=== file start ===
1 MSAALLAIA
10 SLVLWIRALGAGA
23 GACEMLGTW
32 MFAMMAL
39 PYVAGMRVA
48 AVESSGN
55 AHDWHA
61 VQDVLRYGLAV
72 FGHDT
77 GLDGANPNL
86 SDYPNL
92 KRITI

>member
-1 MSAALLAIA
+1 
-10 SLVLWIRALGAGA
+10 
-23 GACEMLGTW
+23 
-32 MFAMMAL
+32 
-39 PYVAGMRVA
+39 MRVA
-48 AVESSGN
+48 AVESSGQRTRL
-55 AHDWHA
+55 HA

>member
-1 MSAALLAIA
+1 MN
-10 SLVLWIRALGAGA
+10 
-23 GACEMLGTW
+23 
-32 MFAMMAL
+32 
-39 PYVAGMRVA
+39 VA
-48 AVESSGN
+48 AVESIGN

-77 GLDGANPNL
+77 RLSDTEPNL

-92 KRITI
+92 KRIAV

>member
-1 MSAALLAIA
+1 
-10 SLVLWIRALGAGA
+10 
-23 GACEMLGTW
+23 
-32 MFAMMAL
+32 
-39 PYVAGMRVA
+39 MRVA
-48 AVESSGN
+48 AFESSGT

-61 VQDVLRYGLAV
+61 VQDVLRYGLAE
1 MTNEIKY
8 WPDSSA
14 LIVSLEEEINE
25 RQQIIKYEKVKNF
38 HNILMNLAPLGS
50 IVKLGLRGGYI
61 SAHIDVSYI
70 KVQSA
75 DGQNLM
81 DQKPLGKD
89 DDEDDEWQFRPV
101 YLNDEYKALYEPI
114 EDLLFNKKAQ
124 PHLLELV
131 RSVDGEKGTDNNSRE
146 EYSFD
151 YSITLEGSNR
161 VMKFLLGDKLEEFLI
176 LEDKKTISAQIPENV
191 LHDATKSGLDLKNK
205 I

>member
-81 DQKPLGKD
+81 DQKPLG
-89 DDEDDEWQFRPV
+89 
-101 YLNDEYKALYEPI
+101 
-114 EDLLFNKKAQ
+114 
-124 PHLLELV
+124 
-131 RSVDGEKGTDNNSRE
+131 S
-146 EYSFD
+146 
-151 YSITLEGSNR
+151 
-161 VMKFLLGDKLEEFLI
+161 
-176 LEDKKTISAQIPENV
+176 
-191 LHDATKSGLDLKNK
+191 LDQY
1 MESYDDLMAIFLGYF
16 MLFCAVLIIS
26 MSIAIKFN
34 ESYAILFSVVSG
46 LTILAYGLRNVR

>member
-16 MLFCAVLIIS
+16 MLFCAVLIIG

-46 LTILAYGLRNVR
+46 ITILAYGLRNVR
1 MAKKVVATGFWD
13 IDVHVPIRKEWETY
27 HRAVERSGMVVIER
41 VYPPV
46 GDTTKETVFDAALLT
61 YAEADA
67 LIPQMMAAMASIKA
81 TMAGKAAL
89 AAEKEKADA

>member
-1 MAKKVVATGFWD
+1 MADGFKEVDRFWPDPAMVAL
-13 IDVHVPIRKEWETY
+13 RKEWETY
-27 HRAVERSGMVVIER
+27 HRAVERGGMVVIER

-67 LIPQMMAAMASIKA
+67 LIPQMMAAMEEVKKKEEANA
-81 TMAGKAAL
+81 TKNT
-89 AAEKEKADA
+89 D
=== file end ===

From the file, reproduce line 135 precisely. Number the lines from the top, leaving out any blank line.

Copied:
+89 D